File puptcrit/puptcrit.0811, message 223

Date: Fri, 14 Nov 2008 21:05:29 -0500
Subject: Re: [Puptcrit] politics

Joseph Cambell hade an interesting concept about the definition of
art.  The main precept was that a work of art contains everything
needed to absorb and comprehend the value within the piece.  If a
major aspect of the artwork is refrenced outside the piece and needed
to comprehend the piece then it did not meet the critieria.  I find
the concept interesting but am not completely  in agreement.  Consider
Diary of Anne Frank for instance (my example not Cambell's).  The
journal is very everyday in terms of what happens within the diary.  A
 main force of the work lies outside the book, namely the tragedy of
WWII and the mass murder of  jewish people and ultimate death of Anne.
 We find out outside the diary that Anne dies.  Cambell believed that
referencing energy outside the piece made the work something else than
art, not that is of no value but something else.  I am moved by Anne
Frank's diary but the thing that gets me lies outside the work.  What
do you think of this definition? Does the energy have to be generated
within the piece through the characters or can those energies lies
outside the work.  Consider if you made a work of art about the deaths
of 911.  Is it manipulation?  there is a lot of energy in that concept
that would come from the event not the art work necessarily. Is it
then sentimentality or jerking the audience around?  This seems to be
a factor in "political art".

On Fri, Nov 14, 2008 at 6:09 PM, Steven Barr <> wrote:
>  When is an artistic activity Art? All Art is not even Art, let alone
> Political. Much Art is Religious too.
> Some artistic activities are blatantly political (B & P), some are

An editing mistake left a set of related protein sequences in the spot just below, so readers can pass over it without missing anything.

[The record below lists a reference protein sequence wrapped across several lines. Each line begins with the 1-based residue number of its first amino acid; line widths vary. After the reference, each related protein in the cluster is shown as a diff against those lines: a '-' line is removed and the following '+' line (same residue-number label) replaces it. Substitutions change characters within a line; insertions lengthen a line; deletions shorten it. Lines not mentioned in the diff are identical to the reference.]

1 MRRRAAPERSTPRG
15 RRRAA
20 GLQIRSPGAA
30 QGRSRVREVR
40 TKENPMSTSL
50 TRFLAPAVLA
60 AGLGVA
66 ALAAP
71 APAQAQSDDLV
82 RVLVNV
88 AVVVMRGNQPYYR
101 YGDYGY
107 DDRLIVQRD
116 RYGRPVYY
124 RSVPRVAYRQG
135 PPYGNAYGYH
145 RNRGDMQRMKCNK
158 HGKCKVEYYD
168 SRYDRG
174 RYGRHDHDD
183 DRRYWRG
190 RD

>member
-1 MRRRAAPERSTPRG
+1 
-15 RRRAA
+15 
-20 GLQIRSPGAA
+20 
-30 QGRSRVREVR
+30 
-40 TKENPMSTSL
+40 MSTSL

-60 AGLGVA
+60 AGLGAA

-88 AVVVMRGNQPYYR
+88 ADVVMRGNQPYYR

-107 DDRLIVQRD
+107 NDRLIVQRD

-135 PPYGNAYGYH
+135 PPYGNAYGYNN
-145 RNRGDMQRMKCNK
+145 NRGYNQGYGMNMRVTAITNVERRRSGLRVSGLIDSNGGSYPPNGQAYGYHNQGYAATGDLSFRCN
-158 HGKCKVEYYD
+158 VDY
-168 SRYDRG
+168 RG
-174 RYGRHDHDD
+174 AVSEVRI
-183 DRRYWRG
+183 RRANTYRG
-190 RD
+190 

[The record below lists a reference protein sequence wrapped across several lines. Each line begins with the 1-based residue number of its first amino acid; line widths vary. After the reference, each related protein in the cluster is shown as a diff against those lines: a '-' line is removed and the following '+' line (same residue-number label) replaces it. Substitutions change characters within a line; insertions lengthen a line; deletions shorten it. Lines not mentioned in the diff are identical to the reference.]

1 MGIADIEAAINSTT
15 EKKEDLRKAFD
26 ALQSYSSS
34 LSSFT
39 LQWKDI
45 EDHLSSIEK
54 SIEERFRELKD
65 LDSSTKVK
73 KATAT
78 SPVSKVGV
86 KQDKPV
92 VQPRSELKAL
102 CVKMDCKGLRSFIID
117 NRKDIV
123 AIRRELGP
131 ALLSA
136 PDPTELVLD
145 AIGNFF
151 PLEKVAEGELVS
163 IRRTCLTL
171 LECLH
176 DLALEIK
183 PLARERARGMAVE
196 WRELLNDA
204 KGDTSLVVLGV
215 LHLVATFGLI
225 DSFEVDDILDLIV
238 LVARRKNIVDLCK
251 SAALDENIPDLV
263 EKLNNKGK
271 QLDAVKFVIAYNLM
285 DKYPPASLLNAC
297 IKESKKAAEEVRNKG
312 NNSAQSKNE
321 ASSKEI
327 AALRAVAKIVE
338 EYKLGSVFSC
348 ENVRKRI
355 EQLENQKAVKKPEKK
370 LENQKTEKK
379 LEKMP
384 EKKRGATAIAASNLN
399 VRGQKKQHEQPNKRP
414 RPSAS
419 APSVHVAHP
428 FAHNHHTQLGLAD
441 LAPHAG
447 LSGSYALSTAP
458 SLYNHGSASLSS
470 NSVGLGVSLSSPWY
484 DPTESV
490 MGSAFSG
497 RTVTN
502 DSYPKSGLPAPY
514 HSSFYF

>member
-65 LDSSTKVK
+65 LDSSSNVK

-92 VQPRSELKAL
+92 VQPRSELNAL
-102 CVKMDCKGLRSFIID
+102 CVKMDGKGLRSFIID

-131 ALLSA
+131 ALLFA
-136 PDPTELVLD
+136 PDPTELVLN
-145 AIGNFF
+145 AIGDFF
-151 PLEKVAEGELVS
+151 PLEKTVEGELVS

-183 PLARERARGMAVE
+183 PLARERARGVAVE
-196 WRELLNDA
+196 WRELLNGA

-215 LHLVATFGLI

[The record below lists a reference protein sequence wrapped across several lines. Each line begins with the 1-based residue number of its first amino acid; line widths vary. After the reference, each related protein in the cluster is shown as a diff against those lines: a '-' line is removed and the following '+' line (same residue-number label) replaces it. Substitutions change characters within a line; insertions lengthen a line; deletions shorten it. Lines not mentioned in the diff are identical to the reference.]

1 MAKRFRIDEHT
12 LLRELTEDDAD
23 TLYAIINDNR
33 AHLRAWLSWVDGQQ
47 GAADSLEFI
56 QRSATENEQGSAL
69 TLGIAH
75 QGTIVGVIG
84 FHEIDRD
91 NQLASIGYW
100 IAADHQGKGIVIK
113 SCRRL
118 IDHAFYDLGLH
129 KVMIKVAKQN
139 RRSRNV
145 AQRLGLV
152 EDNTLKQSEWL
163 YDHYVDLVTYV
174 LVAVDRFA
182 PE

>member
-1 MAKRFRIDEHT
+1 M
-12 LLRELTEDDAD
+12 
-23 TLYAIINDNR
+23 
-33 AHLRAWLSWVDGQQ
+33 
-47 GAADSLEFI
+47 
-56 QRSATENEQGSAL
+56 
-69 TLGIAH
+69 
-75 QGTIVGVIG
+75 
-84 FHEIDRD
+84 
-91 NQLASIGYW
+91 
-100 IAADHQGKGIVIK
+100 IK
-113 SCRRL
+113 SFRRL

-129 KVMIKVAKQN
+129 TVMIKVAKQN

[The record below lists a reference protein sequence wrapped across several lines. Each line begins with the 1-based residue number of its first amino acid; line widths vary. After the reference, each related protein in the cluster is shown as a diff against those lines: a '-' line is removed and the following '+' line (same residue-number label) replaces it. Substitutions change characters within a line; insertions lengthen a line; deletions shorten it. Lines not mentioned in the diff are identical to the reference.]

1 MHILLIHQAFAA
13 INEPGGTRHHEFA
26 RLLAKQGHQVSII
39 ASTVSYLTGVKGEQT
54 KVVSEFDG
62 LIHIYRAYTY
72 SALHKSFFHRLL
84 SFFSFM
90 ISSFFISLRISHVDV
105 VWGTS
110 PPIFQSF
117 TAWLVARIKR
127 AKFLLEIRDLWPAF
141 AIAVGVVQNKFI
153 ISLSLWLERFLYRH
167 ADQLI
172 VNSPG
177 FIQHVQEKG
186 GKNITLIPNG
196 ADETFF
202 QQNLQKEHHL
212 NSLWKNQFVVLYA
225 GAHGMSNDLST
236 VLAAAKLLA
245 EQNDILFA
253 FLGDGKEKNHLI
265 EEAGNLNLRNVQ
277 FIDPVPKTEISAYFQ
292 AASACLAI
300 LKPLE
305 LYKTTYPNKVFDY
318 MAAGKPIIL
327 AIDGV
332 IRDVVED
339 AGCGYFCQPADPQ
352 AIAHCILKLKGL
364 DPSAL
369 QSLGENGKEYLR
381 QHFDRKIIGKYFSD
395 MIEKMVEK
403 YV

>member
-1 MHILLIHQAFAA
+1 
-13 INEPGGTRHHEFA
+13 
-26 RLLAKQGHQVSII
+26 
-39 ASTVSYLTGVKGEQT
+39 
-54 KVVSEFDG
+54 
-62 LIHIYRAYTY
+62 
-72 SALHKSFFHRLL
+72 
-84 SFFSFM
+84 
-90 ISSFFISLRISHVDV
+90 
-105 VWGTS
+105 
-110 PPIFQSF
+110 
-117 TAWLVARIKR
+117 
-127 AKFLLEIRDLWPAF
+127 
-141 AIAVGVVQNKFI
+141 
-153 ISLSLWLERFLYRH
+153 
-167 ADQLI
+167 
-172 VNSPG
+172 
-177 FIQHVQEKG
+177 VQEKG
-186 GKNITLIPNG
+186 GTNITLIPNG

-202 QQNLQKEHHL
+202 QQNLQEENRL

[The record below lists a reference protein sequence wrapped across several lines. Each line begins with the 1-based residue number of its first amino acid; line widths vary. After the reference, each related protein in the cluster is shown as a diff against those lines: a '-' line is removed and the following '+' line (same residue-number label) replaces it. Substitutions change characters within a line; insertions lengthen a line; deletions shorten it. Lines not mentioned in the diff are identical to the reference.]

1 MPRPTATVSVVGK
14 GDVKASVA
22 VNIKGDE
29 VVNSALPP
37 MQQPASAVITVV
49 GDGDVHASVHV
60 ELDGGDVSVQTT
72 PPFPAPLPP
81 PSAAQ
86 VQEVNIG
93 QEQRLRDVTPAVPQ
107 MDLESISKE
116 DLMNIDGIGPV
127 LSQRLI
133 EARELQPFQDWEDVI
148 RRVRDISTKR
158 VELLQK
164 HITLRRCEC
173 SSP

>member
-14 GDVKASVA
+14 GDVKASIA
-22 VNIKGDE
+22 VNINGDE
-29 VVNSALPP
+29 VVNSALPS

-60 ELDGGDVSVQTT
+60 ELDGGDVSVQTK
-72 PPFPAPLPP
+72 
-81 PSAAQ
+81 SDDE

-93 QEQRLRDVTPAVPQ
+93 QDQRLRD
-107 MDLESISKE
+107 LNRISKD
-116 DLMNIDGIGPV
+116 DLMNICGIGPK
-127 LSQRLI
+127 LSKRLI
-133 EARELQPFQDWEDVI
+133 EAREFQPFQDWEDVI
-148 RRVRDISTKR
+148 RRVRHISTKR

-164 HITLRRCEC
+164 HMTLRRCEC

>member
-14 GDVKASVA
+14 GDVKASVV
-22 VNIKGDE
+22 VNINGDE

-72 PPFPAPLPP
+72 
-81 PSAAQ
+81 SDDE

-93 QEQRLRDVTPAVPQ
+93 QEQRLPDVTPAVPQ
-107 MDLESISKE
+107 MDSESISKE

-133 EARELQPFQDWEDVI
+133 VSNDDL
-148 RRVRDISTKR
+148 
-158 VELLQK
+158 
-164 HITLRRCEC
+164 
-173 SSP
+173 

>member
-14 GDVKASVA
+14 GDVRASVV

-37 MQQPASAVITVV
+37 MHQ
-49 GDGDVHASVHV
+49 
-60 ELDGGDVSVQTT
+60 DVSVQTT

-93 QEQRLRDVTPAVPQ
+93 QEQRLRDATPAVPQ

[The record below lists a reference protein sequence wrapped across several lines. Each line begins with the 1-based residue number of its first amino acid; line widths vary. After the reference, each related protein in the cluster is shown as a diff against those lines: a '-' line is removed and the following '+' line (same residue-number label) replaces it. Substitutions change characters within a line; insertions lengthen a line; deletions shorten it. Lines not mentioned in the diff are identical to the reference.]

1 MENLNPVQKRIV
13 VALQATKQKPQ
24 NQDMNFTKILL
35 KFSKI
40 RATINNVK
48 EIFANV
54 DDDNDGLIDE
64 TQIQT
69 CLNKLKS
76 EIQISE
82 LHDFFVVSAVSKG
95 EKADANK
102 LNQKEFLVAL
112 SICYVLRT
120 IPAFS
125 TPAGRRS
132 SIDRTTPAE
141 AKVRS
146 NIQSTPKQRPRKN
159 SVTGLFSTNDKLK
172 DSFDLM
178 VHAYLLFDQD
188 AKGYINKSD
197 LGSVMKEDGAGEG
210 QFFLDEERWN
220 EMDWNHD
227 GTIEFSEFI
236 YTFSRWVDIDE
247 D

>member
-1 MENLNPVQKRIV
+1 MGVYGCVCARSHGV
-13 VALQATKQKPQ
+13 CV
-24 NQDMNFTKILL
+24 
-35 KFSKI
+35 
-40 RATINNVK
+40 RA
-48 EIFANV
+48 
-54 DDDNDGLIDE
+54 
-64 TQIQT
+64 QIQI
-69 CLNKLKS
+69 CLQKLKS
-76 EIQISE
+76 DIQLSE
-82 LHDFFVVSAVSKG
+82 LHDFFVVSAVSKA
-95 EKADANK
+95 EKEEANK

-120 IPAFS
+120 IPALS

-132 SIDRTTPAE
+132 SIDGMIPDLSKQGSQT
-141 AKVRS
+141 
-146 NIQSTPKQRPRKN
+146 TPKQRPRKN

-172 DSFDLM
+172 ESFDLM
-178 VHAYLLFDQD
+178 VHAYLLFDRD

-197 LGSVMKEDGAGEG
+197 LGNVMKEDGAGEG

> religious. I used to think B and P was a religious experience because there
> was a clear catharsis or transcendence at the end. I tend to group this
> Religious aspect with the Art aspect, but not to the Political part. It
> depends what the objective is.
> We look with distain upon the Bush admin. because they had a POV and went on
> to implement that.
> They plowed ahead in spite of opposition. Bread and puppet may be doing the
> same thing. Plowing on ahead in spite of .....
> But I also think B and P to be a type of Propaganda, one that is not always
> welcome, nor objective.
> They usually preach to the choir (I'm in that choir). I wish they would
> learn from this ordeal, because it appears that they want to enlarge their
> scope if they venture into the schools.
>     I like to think that Art transcends Politics and Religion, yet can be
> both political and religious.
> I also think i better get to work.
> cheers,
> Steven Barr
> On Tue, Nov 11, 2008 at 7:16 PM, Alan Cook <> wrote:
>> An essential for "good politics" is fair play & honesty, and an explanation
>> of what "bad politics" does to its victims.
>> -----Original Message-----
>> From: Hobey Ford
>> Sent: Tuesday, November 11, 2008 3:07 PM
>> To:
>> Subject: Re: [Puptcrit] politics
>> There are ways of speaking things political without being perceived as
>> such.  Ways of speaking the truth in a way that no one can take
>> offense.  These are sometimes the most powerful ways, entering the
>> city like a trojen horse. They never knew what hit them.  You get nice
>> letters.
>> On Tue, Nov 11, 2008 at 5:00 PM,  <> wrote:
>> >
>> >
>> > I'm sure this argument has been advanced before, but it bears
>> > repetition in the context of this thread.
>> >
>> > All Art is political.____________________________________________
>> > I totally agree with that, and in fact find it hard to grasp what
>> unbiased literature looks like as opposed to editorializing or persuasive
>> writing.  Even story is persuasive and seeks to express a world view; story,
>> like all art, also unconsciously expresses fundamental assumptions and
>> values and alignment (or lack of) with the surrounding environment.  We
>> usually don't recognize this easily unless it is the product of a different
>> culture or a different time period, we are seeped in our own time and
>> culture-kind of like we don't hear the music of the stars because we have
>> always heard the music of the stars.
>> > As a non-tv watcher (so it is out of my culture, out of my time), when I
>> see one I am overwhelmed with shock and laughter.
>> > One thing I am surprised hasn't been mentioned regarding B&P is the type
>> of political bias that IS acceptable for youth of all ages in any kind of
>> art and every setting.   A narrow definition of patriotism is
>> acceptable/encouraged in our school system and a pro-war show would not be
>> questioned out loud by the most liberal viewers.
>> > I think having coca-cola machines in a school building is a political
>> act.
>> >  Gina
>> >
>> >
>> >
>> >
>> > - moynihan
>> >
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